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Fruitcake for the Holidays

This article was originally published on November 15, 2008 and expired on December 25, 2008. It is provided here for archival purposes and may contain dated information.

Fruitcakes are a holiday treat that people either love or love to hate….there does not seem to be any in-between. For those who enjoy this holiday tradition, there are many recipes out there if you want to make your own. Interestingly, those who make this spiced cake use the same recipe year after year…just because the cake suits their taste buds.

When researching fruitcake, it is suggested the origin is English, but there seems to be some doubt. What sources do agree on is the characteristics. Fruitcake is traditionally a heavy spiced cake that includes lots of dried and/or candied fruits and nuts. In fact, there is not much batter in the recipe, just enough to hold the fruit and nuts together.

Often fruitcakes include some "spirits"—either in soaking the fruit before baking or added to the batter. Some also wrap their fruitcakes in cheesecloth soaked with brandy and/or wine for a little more flavor. Fruitcake seems to improve with age and this helps to bring out flavors. Often it is made one month before serving.

Recipes for fruitcakes include Light or White Fruitcake, Dark, Golden and so on. Often the Dark Fruitcake has molasses in the recipe.

Baking time for fruitcakes is a lower-than-normal temperature. Many recipes found were at 275-300 degrees F. With this lower temperature comes a longer baking time; 2 to 3 hours is common. Because of the longer time, it is recommended that a shiny or glass pan be used, rather than a dark pan, to reduce getting the edges too dark.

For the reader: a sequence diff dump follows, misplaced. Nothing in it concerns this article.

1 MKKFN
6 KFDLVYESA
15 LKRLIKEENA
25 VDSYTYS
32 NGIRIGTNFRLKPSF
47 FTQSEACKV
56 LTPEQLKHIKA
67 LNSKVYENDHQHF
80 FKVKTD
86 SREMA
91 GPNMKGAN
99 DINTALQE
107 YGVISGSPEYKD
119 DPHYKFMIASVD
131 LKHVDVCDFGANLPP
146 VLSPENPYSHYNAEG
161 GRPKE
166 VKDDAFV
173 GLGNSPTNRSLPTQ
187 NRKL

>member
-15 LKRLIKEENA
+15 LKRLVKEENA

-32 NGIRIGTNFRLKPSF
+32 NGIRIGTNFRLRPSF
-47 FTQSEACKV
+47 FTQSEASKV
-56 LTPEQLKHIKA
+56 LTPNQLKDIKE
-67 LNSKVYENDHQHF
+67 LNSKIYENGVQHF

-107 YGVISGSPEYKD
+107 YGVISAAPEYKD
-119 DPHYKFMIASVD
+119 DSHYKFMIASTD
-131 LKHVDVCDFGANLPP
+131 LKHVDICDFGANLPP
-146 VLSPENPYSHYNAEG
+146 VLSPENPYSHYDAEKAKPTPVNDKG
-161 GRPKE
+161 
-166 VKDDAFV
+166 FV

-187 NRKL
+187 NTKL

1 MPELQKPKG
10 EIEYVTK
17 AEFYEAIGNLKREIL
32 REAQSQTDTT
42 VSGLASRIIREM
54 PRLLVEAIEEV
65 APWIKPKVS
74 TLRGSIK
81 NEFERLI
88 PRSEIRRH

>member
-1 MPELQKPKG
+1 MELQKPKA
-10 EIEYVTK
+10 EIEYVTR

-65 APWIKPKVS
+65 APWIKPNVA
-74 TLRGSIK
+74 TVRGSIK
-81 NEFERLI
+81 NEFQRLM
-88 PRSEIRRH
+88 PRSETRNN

Pans are usually lined with wax or parchment paper to make removal from the pans easier. Trust me, you cannot ignore this step….the only way I got one cake out was to take it out in pieces….it broke my heart!

The recipe shared is over 30 years old—at least that is how long I have had it. In taste testing with my co-workers—most of whom do not like traditional fruitcake—they had to admit it was good. It won hands down over another "nontraditional" cake made with apples and grapes and another no-bake fruitcake made with graham crackers, marshmallows, nuts and dried candied fruits.

Notice the cake is flavored with orange juice rather than brandy or a wine. It is best to store it like most fruitcakes—in a cool place, like the refrigerator. Be sure it is well wrapped with plastic wrap, then placed in an airtight container.

Orange Slice "Fruit" Cake

3 1/2 cups all-purpose flour

1/2 teaspoon salt

1 lb cut-up orange slices

8 ounces chopped dates

2 cups chopped pecans or walnuts

1 1/4 cups flaked coconut

1 cup butter or margarine

2 cups sugar

4 eggs

1 teaspoon soda

1/2 cup buttermilk

1 cup orange juice

2 cups sifted powdered sugar

Sift together flour and salt. Set aside. Combine orange slices, dates, nuts and coconut in large bowl. Add 1/2 cup of flour/salt mixture to dried fruit mixture; stir well to coat with flour. In large bowl, mix butter until light and fluffy. Gradually add sugar while beating, to cream well. Add 4 eggs—one at a time. Beat well after each egg. Combine soda with buttermilk. To egg mixture, add buttermilk/soda alternately with flour/salt mixture. Blend well. Lastly, add fruit/nut mixture to batter, and stir well. Pour into large tube pan that has been greased and floured. Bake at 300 F for 1 hour and 45 minutes. Remove from oven.

Combine orange juice and sifted powdered sugar, mix well, and pour over hot cake. Allow to cool. Cover and let stand in refrigerator overnight before removing from pan. May make 5 smaller loaves if desired. Reduce cooking time to 1-1 1/4 hours; test to be sure is done.

Makes 1 large or 5 small loaves to yield 50 servings.

Nutrient Analysis Per Serving: 207 calories, 2 grams protein, 32 grams carbohydrates, 1 gram fiber, 8 grams fat, 22 milligrams cholesterol, 98 milligrams sodium.

Exchanges: 2 starch/carbohydrates, 1 1/2 fat.

Source: Jananne Finck, Extension Educator, Nutrition and Wellness, finckj@illinois.edu

Pull date: December 25, 2008

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